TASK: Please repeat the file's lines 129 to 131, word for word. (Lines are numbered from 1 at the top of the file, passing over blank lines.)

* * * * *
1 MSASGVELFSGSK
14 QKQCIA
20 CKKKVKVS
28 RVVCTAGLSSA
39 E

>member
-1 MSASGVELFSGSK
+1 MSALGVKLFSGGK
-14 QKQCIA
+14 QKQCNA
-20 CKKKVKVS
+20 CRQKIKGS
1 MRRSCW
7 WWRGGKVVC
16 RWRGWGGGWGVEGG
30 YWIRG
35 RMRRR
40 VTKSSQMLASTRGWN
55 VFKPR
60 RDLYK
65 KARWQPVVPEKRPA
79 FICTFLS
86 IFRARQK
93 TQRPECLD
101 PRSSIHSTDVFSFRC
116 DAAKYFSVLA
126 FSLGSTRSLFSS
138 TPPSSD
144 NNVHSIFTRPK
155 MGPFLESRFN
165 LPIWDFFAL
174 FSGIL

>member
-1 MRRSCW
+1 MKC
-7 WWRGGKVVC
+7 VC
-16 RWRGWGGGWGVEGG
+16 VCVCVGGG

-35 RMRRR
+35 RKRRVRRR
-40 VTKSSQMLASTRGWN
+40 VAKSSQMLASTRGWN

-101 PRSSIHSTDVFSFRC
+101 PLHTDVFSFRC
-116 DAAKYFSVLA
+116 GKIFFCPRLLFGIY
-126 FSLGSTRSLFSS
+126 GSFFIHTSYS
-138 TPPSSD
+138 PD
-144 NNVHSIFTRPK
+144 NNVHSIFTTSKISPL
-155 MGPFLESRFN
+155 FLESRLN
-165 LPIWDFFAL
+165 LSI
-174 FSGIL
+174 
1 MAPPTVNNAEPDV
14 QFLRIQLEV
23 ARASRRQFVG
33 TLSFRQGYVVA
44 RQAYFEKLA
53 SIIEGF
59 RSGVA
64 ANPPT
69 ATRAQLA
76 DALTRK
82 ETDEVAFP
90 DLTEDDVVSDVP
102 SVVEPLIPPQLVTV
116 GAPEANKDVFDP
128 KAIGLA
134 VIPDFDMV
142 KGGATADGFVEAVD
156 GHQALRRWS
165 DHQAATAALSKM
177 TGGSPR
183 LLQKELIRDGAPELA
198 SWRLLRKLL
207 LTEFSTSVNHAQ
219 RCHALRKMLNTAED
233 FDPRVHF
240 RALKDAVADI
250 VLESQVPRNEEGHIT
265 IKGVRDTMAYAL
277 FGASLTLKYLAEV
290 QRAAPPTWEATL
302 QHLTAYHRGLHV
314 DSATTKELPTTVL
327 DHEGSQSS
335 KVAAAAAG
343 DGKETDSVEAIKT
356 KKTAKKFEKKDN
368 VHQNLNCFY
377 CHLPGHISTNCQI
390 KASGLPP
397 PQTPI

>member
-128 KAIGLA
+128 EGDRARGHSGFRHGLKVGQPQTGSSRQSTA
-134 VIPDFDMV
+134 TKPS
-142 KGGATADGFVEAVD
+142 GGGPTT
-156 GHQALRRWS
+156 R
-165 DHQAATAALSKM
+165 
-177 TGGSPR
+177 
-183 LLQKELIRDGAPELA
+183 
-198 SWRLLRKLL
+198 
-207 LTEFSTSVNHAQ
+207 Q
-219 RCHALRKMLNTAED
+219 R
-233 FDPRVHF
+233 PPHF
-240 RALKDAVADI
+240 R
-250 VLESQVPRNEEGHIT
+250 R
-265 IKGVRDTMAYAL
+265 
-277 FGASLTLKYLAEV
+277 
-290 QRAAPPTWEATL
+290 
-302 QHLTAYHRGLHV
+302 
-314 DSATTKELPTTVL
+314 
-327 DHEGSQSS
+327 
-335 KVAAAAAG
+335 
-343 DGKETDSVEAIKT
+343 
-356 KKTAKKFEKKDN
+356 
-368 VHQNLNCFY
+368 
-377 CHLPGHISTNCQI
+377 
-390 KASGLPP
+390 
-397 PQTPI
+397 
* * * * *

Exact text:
-277 FGASLTLKYLAEV
+277 
-290 QRAAPPTWEATL